Come learn about Bayer! A huge employer of Berkeley alumni, Bayer is one of the world’s largest and oldest pharmaceutical companies.
Food provided and resumes accepted!
Hiring summer interns!

Friday, November 9, 2018

'Nano' Implies Nonlinear Dynamics: Nano Seminar Series

Lecture | November 9 | 2-3 p.m. | 390 Hearst Memorial Mining Building

 R Stanley Williams, HP Labs

 Berkeley Nanosciences and Nanoengineering Institute

One thing that we who have worked in the nano area for the past 20 years keep claiming is that new properties and opportunities arise from materials crafted at the nanometer scale. One of the major changes is that the response of materials to stimuli becomes increasingly nonlinear, and that leads to a completely new set of dynamical properties.

I will show how a single nanoscale device can be...   More >

BASF Seminar in Inorganic Chemistry: Designer DNA Architectures for Programmable Self-assembly

Seminar: Inorganic Chemistry | November 9 | 4-5 p.m. | 120 Latimer Hall

 Hao Yan, School of Molecular Sciences, Arizona State University

 College of Chemistry

Hao Yan studied chemistry and earned his Bachelor’s degree at Shandong University, China. He obtained his PhD in Chemistry under Professor N. C. Seeman, New York University in 2001, working on design and construction of sequence dependent DNA nanomechanical devices. He then moved to the Computer Science Department at Duke University, where he continued to explore his interests in DNA based...   More >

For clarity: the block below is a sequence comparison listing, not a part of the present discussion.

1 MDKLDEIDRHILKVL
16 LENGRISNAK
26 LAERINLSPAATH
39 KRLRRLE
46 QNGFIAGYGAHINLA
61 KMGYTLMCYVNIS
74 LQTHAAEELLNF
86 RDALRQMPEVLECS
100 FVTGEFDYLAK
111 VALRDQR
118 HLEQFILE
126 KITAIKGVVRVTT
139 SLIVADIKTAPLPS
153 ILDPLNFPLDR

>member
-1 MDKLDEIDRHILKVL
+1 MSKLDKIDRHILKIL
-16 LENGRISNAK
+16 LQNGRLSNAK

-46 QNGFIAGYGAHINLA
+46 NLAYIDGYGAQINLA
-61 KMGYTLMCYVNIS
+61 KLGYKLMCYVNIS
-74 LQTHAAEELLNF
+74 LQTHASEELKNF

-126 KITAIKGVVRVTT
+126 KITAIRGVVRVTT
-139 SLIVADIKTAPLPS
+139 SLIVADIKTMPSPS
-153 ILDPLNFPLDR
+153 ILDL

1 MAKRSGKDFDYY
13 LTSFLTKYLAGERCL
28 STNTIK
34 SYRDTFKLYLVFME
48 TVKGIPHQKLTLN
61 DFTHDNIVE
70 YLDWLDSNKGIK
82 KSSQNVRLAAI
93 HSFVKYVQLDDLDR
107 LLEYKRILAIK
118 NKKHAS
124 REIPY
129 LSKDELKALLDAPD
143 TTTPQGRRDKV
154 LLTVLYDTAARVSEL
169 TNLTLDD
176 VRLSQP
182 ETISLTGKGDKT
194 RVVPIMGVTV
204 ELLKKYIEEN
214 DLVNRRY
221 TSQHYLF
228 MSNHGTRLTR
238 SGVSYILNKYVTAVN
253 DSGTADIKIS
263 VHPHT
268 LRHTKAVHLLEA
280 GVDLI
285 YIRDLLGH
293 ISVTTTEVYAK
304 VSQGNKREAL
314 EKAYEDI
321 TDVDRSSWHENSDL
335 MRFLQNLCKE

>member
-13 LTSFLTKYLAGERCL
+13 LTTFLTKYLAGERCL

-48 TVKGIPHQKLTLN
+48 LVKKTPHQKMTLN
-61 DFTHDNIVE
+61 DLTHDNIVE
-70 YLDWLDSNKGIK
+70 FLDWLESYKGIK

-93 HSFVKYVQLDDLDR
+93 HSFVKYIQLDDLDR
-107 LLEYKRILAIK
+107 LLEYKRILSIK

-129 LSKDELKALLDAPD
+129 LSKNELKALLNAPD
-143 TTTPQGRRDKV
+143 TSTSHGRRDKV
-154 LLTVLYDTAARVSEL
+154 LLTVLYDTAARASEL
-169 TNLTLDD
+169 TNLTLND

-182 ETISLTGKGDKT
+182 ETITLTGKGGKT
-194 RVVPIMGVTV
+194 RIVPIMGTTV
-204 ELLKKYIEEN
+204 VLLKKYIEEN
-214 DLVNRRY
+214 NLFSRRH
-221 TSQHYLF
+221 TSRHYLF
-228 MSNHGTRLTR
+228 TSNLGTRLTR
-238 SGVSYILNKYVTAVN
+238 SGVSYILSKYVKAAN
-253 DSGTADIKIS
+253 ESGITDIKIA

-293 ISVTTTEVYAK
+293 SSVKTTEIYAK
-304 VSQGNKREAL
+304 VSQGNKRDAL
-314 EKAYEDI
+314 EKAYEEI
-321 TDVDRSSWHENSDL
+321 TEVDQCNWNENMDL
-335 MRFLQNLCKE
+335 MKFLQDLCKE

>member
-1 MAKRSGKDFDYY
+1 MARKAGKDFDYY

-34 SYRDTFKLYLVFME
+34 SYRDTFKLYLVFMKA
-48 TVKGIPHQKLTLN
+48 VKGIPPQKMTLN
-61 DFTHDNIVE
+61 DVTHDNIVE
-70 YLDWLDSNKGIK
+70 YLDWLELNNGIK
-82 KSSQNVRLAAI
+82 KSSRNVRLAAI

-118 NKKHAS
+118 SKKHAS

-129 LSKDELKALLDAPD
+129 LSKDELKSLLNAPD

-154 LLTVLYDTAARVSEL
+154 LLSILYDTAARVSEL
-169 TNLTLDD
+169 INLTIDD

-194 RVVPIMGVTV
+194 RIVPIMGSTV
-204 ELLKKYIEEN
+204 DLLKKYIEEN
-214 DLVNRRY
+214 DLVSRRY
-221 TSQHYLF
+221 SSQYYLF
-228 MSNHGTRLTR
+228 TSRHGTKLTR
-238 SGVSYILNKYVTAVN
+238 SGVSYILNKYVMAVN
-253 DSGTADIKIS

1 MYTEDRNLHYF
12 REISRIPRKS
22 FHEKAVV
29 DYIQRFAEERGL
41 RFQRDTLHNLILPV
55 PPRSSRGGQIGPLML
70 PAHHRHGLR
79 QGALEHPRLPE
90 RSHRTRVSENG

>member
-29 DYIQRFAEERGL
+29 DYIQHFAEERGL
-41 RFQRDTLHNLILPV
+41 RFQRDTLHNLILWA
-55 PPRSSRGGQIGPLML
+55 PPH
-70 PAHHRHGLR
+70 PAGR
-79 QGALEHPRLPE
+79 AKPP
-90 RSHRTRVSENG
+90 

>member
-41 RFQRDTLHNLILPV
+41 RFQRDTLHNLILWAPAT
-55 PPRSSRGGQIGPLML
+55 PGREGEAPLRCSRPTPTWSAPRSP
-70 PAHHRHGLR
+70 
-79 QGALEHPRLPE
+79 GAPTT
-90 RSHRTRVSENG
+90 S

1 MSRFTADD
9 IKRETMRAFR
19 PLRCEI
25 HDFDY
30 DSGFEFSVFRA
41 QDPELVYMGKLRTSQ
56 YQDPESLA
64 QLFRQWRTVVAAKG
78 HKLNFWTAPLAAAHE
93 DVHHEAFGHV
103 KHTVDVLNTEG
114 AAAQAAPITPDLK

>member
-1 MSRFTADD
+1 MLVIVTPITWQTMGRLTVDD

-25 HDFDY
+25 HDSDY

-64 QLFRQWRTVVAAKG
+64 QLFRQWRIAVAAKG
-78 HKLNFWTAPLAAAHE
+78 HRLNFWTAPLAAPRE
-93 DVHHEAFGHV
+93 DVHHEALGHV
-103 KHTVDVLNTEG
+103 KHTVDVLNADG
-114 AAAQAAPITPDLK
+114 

Tuesday, November 13, 2018

Student Hosted Colloquium: Peering into the Lipid World

Seminar: Organic Chemistry | November 13 | 11 a.m.-12 p.m. | 120 Latimer Hall

 Neal Devaraj, Department of Chemistry, UC San Diego

 College of Chemistry

Lipids remain one of the most enigmatic classes of biological molecules. Lipids were likely one of the first components necessary for life, yet our understanding of how lipid membranes could have arisen spontaneously is a mystery. Human cells produce thousands of unique lipid species, but the purpose for such diversity remains unknown. Dysregulation of lipid metabolism is a key factor in some of...   More >

Recent Advances in Biomedical Surface Analysis: Proteins and Nanoparticles

Seminar: Physical Chemistry | November 13 | 4-5 p.m. | 120 Latimer Hall

 David G. Castner, Department of Chemical Engineering, University of Washington

 College of Chemistry

Surface analysts have benefited from the significant and numerous advances that have occurred in the past 40 years in terms of improved instrumentation, introduction of new techniques and development of sophisticated data analysis methods, which has allowed us to perform detailed analysis of increasing complex samples. For example, comprehensive analysis of surfaces and surface immobilized...   More >

Wednesday, November 14, 2018

Faculty Candidate Seminar: Evidence for marine influence on the composition and growth of High Arctic aerosol

Seminar: Special Seminar | November 14 | 9-10 a.m. | Tan Hall, 775A/B

 Megan Willis

 College of Chemistry

"Molecular Simulations of the Coordination Environment of Metal-Organic Frameworks"/"Cutting Materials in Half: A Graph Theory Approach for Generating Crystal Surfaces and Its Prediction of 2D Zeolites"